The Guidelines are in place to protect significant landscapes from inappropriate wind farm developments and include rigorous environmental and visual impact assessments.”

    http://www.sustainability.vic.gov.au/resources/documents/SV_Wind_Energy.pdf

  100. Evan Beaver

    Christopher, I’ve made my objections over nuclear pretty clear. Pursuing me over engineering minutia in a condescending tone does not address my concern. Until my concerns are addressed I will not support nuclear power. It’s that simple.

  101. Stephen Gloor (Ender)

    So let see how the nuclear numbers stack up seeings as us renewable people have been so heavily criticised from not having the numbers.

    You say we need 25 nuclear reactor. Right at the moment these are going for

    http://www.world-nuclear.org/info/inf02.html

    $8000 per kilowatt finished and even that is a bit low. With the problems in Finland of dodgy welds and construction practices no-one will give you money to build more than one nuke first up. Finland already had nuclear power and they are having problems. Investors are not stupid and the risk of problems in Australia with no nuclear power are much higher so at least one would have to be built from start to at least 90% finished successfully before you got any more money.

    So in the desperate need to reduce our emissions the nuclear option would take at least 8 years just to replace 1GW of baseload before another one or two could be started even if there were no problems in the construction of the first one. This would also cost at least 8 billion dollars. Now if we want our own fuel investors would also have to be convinced to part with 2 billion dollars for an enrichment plant (powered from coal) and a fuel rod manufacturing plant for a future industry that may end up being still born. As well the US has burnt 25 billion dollars on Yucca Mountain and failed to store 1kg of waste in long term storage.

    If we do not have our own enrichment and fuel fabrication then we place the future energy security of Australia into the hands of other countries. At least no-one can hold the sun and wind hostage until we do what they want. What if to get nuclear fuel and technology from China they ask us to spy on and detain Chinese dissidents in Australia? Could we refuse them if they supplied us will all our energy?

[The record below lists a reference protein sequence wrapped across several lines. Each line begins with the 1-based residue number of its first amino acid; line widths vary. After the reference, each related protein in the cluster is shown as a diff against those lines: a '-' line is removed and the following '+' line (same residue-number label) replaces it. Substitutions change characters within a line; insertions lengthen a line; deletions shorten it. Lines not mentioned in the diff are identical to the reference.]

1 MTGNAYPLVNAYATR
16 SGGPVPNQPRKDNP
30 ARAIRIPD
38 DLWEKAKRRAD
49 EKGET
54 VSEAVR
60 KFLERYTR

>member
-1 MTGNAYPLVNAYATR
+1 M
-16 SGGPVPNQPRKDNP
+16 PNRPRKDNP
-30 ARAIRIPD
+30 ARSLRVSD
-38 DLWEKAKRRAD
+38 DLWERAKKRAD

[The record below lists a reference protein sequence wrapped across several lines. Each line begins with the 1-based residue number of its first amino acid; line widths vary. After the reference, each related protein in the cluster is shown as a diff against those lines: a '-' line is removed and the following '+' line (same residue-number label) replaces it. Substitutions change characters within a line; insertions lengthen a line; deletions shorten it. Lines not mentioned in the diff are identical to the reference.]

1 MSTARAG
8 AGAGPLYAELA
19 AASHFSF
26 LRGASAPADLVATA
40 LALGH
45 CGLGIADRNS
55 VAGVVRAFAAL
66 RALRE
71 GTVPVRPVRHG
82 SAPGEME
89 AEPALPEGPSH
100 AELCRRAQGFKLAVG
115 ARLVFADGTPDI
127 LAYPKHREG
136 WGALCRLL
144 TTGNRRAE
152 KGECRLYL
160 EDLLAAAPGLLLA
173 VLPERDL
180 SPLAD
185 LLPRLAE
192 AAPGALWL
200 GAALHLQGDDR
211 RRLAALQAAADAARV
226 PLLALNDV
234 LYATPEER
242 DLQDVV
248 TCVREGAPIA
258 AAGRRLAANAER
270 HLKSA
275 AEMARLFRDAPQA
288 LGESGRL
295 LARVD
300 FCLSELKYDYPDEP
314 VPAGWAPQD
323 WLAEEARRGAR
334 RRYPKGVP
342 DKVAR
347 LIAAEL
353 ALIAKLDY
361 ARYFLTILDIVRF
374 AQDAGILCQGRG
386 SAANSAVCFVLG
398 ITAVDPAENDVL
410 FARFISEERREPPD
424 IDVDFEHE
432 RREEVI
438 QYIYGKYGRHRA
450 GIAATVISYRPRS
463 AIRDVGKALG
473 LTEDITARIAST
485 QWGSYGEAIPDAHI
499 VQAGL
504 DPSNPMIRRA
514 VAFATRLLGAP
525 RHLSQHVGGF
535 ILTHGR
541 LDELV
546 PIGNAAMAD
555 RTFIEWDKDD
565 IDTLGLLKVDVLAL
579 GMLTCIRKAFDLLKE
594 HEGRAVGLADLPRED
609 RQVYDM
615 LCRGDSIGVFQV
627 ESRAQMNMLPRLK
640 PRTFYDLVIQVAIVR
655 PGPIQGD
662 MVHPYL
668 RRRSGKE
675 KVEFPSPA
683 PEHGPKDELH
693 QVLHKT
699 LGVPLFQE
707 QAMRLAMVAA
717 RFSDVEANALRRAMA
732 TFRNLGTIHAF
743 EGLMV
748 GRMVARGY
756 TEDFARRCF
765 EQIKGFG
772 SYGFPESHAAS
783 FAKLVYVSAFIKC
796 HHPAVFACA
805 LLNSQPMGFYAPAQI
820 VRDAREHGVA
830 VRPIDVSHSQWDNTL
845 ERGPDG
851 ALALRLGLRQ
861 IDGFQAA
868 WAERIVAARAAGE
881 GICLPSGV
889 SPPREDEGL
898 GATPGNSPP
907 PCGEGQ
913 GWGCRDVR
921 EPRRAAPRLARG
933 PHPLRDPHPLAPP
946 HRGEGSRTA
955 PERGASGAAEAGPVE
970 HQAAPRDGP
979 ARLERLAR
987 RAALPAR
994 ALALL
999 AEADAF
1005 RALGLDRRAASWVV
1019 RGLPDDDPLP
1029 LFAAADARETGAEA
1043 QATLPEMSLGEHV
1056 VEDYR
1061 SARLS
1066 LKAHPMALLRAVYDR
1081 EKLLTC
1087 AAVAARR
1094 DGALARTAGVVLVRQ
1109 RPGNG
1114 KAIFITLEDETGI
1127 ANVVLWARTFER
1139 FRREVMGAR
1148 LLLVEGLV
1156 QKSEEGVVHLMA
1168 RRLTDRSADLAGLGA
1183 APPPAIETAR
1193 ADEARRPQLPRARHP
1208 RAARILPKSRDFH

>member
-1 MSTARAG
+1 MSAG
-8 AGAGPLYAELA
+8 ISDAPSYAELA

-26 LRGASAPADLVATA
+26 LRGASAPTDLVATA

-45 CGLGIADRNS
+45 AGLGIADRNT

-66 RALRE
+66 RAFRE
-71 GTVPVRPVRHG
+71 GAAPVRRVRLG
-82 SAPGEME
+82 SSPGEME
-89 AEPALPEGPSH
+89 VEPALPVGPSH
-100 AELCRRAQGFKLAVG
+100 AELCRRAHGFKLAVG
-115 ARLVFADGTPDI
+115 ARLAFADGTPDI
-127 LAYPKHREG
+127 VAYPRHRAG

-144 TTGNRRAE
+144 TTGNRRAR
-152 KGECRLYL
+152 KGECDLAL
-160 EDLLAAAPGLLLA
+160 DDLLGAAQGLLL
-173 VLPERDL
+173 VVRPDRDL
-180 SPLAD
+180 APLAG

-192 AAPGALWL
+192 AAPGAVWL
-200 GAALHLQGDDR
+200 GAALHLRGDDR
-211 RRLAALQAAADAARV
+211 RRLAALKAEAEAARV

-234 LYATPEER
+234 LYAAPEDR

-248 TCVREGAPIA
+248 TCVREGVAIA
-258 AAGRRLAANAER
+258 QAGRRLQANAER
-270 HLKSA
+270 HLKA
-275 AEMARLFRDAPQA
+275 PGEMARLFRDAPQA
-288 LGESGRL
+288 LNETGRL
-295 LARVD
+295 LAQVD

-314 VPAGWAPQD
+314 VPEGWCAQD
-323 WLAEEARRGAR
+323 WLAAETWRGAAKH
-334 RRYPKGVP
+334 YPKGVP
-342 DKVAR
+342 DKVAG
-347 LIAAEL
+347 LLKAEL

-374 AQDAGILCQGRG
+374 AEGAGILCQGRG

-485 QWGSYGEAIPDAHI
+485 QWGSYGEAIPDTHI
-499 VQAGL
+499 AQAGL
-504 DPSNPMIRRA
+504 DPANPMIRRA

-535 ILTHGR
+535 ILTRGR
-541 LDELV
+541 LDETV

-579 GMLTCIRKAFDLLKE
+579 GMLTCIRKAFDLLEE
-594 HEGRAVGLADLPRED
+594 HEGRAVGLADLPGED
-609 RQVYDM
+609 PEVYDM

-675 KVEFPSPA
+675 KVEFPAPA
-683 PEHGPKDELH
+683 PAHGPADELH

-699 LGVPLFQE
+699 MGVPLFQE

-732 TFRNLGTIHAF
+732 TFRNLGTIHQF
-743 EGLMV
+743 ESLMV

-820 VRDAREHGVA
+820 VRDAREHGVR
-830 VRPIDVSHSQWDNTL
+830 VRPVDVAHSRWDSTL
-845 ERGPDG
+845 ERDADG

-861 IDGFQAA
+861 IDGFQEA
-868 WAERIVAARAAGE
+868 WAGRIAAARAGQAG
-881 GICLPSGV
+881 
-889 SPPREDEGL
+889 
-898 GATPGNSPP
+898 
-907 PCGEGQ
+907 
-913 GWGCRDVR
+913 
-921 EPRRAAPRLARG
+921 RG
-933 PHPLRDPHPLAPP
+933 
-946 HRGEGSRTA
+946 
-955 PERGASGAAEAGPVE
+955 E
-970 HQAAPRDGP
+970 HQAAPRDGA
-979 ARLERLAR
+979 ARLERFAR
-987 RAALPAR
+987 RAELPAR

25 nuclear reactor = 25 * 8 billion = 200 billion
    1 nuclear waste dump = 20 billion
    2 enrichment plants = 4 billion

    For this 224 billion investment we get 50% of power that is baseload replaced in 20 or 30 years – sounds great doesn’t it?

    Load following nukes are another story.

  102. Stephen Gloor (Ender)

    John Morgan – “This happens to be relevant to Evan’s question, just posed above. CSP in the desert is going to have to accommodate its cooling water requirements in the desert. Nuclear power plants can be sited on the coast (with miniscule impact compared to the alternative) and cooled by seawater.”

    First of all the cooling requirment:

    http://www.ebookoo.net/water-requirements-of-nuclear-power-stations.html

    Lets not rely on Barry Brook but use a study by EPRI instead contained in a report to Australian Department of Parliamentary Services. Download it and have a look.

    “The EPRI analysis showed that existing nuclear power stations used and consumed significantly more water per megawatt hour than electricity generation powered by fossil fuels, see Table 1.9
    From Table 1 it can be seen that nuclear ‘once-through’ systems use about 20 to 25 per cent more water and nuclear ‘closed systems’ can use up to 83 per cent more water. Furthermore actual water consumption rates are higher.
    The data shows that for once-through systems nuclear consumes about 33 per cent and closed systems 50 per cent more than fossil fuel power stations.”

    Barry Brook is a climatologist and a good one and I have the highest respect for his abilities on climate change however he is badly wrong on nuclear. As a climatologist he should be very aware that the amount of heat events is going to increase in the future as we already have a lot of warming to come even if we reduce CO2 today. Nuclear power plants may CONSUME little water however they discharge heated water into the water system. When it gets too hot all thermal power stations are restricted from discharging waste water because the water is beyond safe limits. As nuke plants need 30% more cooling water siting them on the site of current coal plants will stress the water system even more and lead to more shutdowns on hot days just when the power is needed the most. This is bad enough however these days are going to get more and more frequent leading to more and more shutdowns.

    So lets have a look at the coast for seawater. The real estate north and south of Sydney for 100km is a multi-billion dollar industry. There is no chance in hell of getting a nuke plant on the coast in this region just for property values and the ‘important’ people that have property there. Even if you could our coastal regions are already stressed from over exploitation and heated water discharge is the last thing they need. Sure the nuclear reactor may be small however the discharge water plume would be vast and without a strong current it would pool and effect the eco systems of our sensitive coastline. Also the same climate change argument applies and our coastal waters are only going to get warmer.

    So to get a nuke on the coast you would have to avoid voters valuable property and protected marine parks for discharge water. This would mean going hundreds of kilometers from population centers needing the same transmission lines and renewables.